History of Philosophy.
This course is an elective for all students. It complements all Majors that LUC offers but is not a part of any Major or Minor. Only for students in the “old” curriculum (i.e. start before September 2014) this course may count towards the Global Citizenship component.
In this course we will do things a bit differently. We will not use a textbook. And we will not read (excerpts from) the usual ethical treatises. We will take the fact that history has rendered only four ideals of the human person and of life as our starting point, and will try to acquire a rich(er) understanding of these ideals, by reading four works –cover to cover- that can be considered canonical expressions of each one of them.
Of the four ideals of the human person and life the first is the ideal of the soldier-statesman. Classically expressed by the ancient Greeks and Romans. (The East’s equivalent is Confucianism.) Homer’s epics discuss this ideal. As does Plato’s Republic, and Aristotle’s Ethics. In this course, however, we will read a book that, for centuries, was much more popular than all of these, namely Plutarch’s (c.50–c.120) comparative description of the lives of antiquity’s two greatest orators, and two greatest generals.
The second ideal of the person and life is the Christian ideal. (Which quite resembles the Hindu, Jewish, Buddhist, and Muslim ideal.) It’s the ideal of the saint. (Related to it are the ideals of the priest and the scientist.) To get an idea of what this means we will read a book by Thomas à Kempis (c.1380–1471), which, once upon a time, was the most studied book after the Bible.
The third ideal is that of the entrepreneur. It is an ideal originating in the Enlightenment, but very influential today, much more so probably, that ever before. To obtain an understanding of it, we will read a book that is a million seller and has acquired cult status all over the globe, written by a Russian emigrée to the United States, Alice Rosenberg, a.k.a. Ayn Rand (1905-1982).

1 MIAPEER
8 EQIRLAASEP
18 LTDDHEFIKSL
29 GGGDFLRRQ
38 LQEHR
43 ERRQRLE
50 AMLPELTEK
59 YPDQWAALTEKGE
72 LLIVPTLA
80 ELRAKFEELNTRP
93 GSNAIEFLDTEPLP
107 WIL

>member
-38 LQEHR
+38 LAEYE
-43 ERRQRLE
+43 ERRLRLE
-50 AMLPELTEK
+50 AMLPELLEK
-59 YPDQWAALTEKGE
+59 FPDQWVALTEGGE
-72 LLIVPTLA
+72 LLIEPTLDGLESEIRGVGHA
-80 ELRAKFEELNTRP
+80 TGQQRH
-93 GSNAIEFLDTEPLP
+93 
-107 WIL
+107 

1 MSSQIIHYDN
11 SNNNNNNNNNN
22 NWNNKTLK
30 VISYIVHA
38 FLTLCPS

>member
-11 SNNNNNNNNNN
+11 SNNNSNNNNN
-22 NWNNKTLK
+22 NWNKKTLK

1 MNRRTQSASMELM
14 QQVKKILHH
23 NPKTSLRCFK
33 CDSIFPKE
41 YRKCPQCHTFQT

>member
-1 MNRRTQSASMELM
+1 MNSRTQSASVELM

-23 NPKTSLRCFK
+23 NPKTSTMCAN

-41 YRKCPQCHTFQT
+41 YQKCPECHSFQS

We will end with an ideal of the human person and life that is at least as influential in the modern world, and virtually the opposite of the previously described ideal, namely that of the artist. This ideal goes back to Romanticism. We will study this ideal on the basis of the letters of one of the world’s most celebrated artists and romantics, namely Vincent van Gogh (1853-1890).
At the end of this course students are able to:
read and understand difficult texts
talk about the texts coherently, civilly, and with penetration
write short essays about these texts, coherently and with penetration
describe and explain what the main positions are on the fundamental ethical question ‘How to live?’
reflect on what one’s own position is with regard to these positions
Once available, timetables will be published here.
Mode of instruction
Socratic conversation about the books that have been read. Using the content of the literature, students engage in a structured conversation with the instructor to hone their critical thinking skills. Active participation is thus a must. Before each class students complete a one page questionnaire about the literature for that week. This questionnaire is turned in at the start of the class. Without the questionnaire a student is not allowed to take part in the class .
Weekly questionnaire (1 A4), on two questions about the chapters read (40%)
Participation in class (20%)
Oral examination (40%)
There will be a Blackboard site available for this course. Students will be enrolled at least one week before the start of classes.
Plutarch, Lives, Loeb Classical Library, Harvard University Press, vol. VII., ‘Demosthenes and Cicero, Alexander and Caesar’.
Thomas à Kempis, Imitation of Christ, Penguin Classics
Ayn Rand, Atlas Shrugged, Random House
Vincent van Gogh, The letters of Vincent van Gogh, Penguin Classics
This course is open to LUC students and LUC exchange students. Registration is coordinated by the Curriculum Coordinator. Interested non-LUC students should contact email@example.com.
Students must have carefully studied the literature prescribed for each class. And the must turn in a questionnaire on it, at the beginning of each class. NO QUESTIONNAIRE=NO ADMITTANCE. This goes for the first class too. A week before the start of the course, the student will receive a mail, stating the two questions that must be answered in the first questionnaire.